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There's one more part of working with objects that you haven't read about yet: dealing with events. You're probably familiar with events from working in the Access user interface. Events provide "hooks" that let you run your own code when something happens. For example, buttons have a Click event, and when the user clicks a button in your application, you can run a macro in response.
However, it turns out that running macros in response to events is a shortcut invented by the Access team to make it possible to construct reasonably complex applications without writing any code. Most professional developers avoid the use of macros for several reasons (notably that macros do not implement any error trapping). Instead of using macros to respond to events, you can use event procedures, which are special pieces of VBA code.
In the TimeTrack sample application, all the buttons use macros to perform their work. Let's convert one of these to use an event procedure so that you can see the syntax involved.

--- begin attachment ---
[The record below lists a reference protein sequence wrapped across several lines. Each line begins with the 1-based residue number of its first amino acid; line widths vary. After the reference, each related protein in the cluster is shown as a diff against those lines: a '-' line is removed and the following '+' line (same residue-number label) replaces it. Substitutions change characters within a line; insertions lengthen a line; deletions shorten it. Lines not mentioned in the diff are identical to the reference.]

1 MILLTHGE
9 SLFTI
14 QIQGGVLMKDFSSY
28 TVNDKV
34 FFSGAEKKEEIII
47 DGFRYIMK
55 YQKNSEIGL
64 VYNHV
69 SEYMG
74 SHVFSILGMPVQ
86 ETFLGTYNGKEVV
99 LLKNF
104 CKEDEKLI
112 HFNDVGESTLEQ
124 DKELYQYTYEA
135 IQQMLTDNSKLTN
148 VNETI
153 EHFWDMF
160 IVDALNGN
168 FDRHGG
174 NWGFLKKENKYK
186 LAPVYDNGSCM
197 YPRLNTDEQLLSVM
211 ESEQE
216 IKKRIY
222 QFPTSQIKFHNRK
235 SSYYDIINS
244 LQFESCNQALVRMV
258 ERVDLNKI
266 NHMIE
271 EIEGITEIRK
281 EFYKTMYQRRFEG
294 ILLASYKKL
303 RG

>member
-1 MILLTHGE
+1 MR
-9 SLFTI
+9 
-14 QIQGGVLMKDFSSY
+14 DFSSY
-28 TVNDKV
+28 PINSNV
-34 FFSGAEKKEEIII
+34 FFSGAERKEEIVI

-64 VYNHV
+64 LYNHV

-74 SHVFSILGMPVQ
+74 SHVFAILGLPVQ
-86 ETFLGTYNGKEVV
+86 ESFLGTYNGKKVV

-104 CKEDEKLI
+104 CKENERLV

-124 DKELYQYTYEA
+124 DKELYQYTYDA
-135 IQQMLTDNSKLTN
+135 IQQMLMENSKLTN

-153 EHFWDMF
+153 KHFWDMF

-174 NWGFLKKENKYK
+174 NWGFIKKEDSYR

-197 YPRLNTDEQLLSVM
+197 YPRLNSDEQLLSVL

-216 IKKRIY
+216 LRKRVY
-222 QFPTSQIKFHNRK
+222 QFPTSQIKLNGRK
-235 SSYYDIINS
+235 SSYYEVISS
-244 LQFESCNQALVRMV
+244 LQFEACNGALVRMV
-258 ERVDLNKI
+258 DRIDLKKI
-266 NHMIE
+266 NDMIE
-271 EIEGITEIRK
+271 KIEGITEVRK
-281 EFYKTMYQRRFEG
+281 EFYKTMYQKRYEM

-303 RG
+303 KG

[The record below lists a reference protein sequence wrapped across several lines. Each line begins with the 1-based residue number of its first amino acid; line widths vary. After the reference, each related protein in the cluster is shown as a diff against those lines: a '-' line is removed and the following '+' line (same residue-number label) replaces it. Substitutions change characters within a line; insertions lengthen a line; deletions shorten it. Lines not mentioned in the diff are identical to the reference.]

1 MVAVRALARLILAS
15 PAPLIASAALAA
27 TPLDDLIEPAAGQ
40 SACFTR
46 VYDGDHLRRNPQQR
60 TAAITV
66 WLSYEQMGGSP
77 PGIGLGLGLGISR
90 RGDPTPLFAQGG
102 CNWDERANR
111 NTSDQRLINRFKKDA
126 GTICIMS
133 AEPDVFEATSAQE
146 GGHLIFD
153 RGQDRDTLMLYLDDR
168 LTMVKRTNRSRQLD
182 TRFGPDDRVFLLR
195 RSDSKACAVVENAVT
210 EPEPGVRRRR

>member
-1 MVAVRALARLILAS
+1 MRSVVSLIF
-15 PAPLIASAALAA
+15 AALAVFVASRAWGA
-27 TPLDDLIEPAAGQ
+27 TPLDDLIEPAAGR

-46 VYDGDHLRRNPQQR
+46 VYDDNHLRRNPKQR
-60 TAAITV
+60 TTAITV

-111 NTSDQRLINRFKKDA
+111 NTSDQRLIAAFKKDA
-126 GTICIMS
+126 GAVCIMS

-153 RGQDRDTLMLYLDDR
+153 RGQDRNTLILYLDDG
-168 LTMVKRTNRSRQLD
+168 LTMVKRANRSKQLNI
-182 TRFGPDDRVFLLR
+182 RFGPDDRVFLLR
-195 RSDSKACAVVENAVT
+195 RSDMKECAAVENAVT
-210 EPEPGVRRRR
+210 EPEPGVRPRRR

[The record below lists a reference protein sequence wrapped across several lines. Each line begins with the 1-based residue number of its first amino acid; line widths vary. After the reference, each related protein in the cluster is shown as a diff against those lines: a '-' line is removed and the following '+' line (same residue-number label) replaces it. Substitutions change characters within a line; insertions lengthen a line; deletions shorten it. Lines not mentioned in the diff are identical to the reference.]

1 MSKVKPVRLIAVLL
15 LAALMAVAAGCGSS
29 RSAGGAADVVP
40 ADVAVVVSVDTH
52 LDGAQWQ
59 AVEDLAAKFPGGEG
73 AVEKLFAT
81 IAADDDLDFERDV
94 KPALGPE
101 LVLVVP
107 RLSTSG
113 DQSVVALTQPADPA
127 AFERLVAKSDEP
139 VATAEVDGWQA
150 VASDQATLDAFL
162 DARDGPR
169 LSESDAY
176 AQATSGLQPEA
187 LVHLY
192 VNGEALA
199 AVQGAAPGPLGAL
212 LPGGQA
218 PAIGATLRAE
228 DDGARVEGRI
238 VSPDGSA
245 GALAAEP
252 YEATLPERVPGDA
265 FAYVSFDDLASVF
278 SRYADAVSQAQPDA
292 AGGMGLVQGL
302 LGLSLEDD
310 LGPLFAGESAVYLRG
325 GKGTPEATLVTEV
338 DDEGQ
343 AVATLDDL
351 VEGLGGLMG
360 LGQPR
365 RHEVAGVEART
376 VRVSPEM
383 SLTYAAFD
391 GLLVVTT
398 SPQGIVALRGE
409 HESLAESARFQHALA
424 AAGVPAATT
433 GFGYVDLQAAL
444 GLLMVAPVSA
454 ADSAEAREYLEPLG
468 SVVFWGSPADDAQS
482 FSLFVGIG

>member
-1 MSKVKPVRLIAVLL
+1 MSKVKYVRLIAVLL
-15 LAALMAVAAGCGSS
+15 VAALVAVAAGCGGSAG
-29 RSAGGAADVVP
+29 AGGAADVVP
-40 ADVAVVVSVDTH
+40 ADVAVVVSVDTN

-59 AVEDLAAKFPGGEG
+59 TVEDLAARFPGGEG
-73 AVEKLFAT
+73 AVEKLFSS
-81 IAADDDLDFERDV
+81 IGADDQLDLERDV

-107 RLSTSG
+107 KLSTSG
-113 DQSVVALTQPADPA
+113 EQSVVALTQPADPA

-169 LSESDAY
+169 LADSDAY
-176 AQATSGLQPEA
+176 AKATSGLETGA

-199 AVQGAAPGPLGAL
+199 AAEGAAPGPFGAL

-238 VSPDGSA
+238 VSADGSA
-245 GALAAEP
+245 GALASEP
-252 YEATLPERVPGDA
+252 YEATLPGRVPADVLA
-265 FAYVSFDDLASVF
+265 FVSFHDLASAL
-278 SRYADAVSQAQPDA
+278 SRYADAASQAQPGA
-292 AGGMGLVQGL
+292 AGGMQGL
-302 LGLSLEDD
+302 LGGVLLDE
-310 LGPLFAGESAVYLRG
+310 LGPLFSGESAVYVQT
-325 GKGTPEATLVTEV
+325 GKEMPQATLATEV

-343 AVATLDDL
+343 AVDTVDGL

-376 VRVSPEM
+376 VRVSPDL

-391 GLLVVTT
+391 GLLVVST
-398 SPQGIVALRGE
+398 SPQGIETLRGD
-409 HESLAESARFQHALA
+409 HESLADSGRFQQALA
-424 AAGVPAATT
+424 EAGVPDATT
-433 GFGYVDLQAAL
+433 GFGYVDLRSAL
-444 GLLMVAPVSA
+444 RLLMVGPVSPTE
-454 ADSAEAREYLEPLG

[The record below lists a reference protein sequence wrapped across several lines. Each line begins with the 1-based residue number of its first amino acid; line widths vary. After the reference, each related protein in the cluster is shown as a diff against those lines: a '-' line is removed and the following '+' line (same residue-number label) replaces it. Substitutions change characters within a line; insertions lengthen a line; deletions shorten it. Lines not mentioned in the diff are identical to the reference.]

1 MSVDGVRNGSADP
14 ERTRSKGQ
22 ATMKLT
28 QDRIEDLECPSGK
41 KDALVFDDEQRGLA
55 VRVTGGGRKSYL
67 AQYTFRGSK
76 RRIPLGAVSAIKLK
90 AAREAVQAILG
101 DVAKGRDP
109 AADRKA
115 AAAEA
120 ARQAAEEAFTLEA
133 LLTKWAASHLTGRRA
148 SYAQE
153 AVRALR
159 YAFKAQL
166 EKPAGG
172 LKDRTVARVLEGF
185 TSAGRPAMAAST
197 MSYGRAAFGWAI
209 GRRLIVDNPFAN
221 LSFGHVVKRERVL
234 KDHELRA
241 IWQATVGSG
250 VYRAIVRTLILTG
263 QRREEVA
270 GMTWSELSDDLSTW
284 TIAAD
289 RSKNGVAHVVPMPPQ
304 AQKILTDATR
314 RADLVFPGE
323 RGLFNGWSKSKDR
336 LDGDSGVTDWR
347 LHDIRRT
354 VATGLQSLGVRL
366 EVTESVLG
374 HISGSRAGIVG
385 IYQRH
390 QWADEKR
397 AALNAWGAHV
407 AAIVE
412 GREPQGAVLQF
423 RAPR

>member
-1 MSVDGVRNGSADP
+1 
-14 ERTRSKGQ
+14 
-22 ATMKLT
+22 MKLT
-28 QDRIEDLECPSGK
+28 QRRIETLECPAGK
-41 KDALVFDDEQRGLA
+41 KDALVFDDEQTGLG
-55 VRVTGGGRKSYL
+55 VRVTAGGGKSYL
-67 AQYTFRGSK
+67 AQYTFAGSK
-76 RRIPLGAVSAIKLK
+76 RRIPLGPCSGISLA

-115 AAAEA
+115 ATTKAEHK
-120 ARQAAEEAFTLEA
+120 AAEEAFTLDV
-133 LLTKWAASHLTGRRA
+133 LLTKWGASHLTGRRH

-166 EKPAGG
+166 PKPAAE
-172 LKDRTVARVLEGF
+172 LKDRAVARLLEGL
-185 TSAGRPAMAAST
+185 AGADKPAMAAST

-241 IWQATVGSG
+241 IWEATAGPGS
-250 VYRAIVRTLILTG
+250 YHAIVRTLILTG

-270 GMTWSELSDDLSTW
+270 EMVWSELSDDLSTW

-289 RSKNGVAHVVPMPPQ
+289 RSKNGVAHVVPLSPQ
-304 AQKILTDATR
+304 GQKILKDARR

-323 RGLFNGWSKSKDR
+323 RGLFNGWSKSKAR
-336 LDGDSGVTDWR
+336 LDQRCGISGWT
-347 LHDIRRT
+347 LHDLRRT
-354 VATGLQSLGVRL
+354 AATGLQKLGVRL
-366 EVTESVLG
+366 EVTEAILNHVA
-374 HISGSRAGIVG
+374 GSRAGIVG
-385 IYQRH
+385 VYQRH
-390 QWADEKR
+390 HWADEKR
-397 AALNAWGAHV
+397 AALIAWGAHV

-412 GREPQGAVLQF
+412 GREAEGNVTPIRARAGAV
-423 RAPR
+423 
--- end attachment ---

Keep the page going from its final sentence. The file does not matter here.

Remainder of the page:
VBA hooks up event procedures to events based on a naming convention and the location of the code. In this case, the code is in the module for the Switchboard form, and the procedure is named using the pattern objectname_eventname. As Figure 8.7 shows, there are also cues in the VBA user interface that let you know when you're working in an event procedure. If you want to construct a new event procedure without using the Access interface, you can select the appropriate object and event from the drop-down lists in the VBA editor.
Figure 8.7. An event procedure in the VBA editor.
This event procedure introduces one more of the built-in Access objects: the DoCmd object. You can think of the DoCmd object as a bridge between the world of Access macros and that of VBA code. The DoCmd object has no properties, but it implements one method for each of the actions that you can include in an Access macro. Anything that you can do with an Access macro, you can do in VBA code with the DoCmd object.
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